Hampshire aims for world’s ‘greenest’ cricket ground as 1,000 solar panel project approved

  • Utilita Energy to install 1,000 solar panels at Utilita Bowl in Southampton
  • Solar panels will generate 100% of the venue’s energy on match days 
  • Installation expected to take eight weeks 

Utilita Energy to install 1,000 solar panels at Hampshire Cricket’s ground

Utilita Energy will install 1,000 solar panels at the home of Hampshire Cricket as part of its plans to transform it into the ‘world’s greenest cricket ground’ after the plans were approved by Eastleigh Borough Council. 

The solar panels will generate 25% of the 25,000 seater Utilita Bowl’s annual power and 100% of the electricity used on match days. 

Installation will begin on 17th June 2024 and will take approximately eight weeks.

The plans were originally announced in January 2024 when Utilita Energy entered into a multi-year deal for the naming rights for the ground, which was originally known as the Rose Bowl and most recently the Ageas Bowl, after the Hampshire-based insurance company.

The purpose of the agreement between Hampshire Cricket and Utilita Energy is to turn the ground into the world’s most eco-friendly cricket venue in the world.

David Mann, CEO of the said Utilita Bowl, said the agreement will “shape our vision of creating the greenest international cricket venue in the world.

“This is the dawn of a new era for the venue, and we’re excited by the possibilities this partnership will offer”.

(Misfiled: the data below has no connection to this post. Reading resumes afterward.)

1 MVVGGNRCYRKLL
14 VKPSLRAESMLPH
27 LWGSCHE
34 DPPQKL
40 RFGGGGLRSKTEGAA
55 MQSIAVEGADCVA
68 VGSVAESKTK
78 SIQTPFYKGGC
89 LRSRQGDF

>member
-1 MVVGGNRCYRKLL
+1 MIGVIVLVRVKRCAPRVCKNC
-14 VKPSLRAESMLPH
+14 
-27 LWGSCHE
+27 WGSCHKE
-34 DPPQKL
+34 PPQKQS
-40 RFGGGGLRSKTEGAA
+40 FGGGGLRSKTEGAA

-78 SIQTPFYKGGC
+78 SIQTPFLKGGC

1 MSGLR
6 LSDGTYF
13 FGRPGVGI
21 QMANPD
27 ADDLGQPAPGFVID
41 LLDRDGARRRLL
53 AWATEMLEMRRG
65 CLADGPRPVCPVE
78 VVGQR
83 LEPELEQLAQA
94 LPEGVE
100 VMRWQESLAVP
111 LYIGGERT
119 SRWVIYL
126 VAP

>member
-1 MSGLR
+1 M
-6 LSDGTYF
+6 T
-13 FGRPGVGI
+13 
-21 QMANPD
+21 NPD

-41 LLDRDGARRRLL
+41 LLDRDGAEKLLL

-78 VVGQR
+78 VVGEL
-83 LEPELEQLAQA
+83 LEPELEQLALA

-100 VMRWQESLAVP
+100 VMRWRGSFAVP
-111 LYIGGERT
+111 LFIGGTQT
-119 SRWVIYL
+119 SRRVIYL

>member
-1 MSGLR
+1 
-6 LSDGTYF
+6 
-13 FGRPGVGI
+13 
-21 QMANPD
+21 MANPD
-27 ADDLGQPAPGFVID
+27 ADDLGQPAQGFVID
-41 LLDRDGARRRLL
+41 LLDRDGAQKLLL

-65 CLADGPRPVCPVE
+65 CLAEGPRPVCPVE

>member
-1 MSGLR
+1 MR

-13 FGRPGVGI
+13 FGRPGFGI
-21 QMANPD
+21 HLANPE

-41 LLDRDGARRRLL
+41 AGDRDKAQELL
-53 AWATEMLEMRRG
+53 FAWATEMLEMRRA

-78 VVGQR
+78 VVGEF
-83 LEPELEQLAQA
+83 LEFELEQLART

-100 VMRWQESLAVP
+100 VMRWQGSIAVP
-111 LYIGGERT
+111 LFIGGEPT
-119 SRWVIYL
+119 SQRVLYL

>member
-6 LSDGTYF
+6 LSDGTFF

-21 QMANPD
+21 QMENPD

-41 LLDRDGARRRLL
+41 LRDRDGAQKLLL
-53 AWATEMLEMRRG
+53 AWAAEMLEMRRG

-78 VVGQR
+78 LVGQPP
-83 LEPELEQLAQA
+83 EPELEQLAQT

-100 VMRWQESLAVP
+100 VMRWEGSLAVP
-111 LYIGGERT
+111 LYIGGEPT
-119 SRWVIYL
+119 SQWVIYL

The plans come as the ground is set to host 19 high-profile cricket matches between 2025 and 2031, including a Men’s Ashes Test in 2027 and a Women’s Ashes Test in 2031. 

Utilita Energy said the solar panels will save Hampshire Cricket at least £100,000 a year in electricity every year, as well as 80 tonnes of carbon, which is roughly the same as a vehicle that drives 301,855 miles. As well as that, they will generate 381,829kWh per year.

The money saved by the solar panels will be reinvested back into improving the ground’s facilities and customer experience. 

They will be spread across the roofs of five buildings at the Utilita Bowl, with 600 going on atop the ground’s hotel and 180 going on the East and West stands. 

Bill Bullen, CEO at Utilita Energy, said when the plans were launched in January that the company will work with the Utilita Bowl to ensure they “lead the way in becoming more sustainable across all aspects of their operations”. 

“The cheapest and greenest energy is the energy we don’t use, and that’s exactly what this partnership is designed to do – cut energy usage. 

“This support doesn’t stop at the venue itself but is extended to the over half a million visitors who walk through its doors each year. This truly is a unique, first-of-its-kind partnership in British sport.”

George Walters, also of Utilita, described solar energy as “one of the most effective ways that a business can reduce its reliance on using electricity from the National Grid”.

“Solar is just the first step in enabling the venue to become net zero. This partnership will benefit from the learnings, results and innovations created by Utilita’s own journey towards becoming a net zero business by 2030 – the most ambitious target across the UK retail energy sector.”

Solar panels have huge potential to help businesses of all sizes cut their energy costs and carbon footprint. To learn more about how commercial solar panels can help your business cut costs, visit our guide

Written by:
Max joined The Eco Experts as content manager in February 2024. He has written about sustainability issues across numerous industries, including maritime, supply chain, finance, mining and retail. He has also written for  City AM, The Morning Star and the Daily Express.
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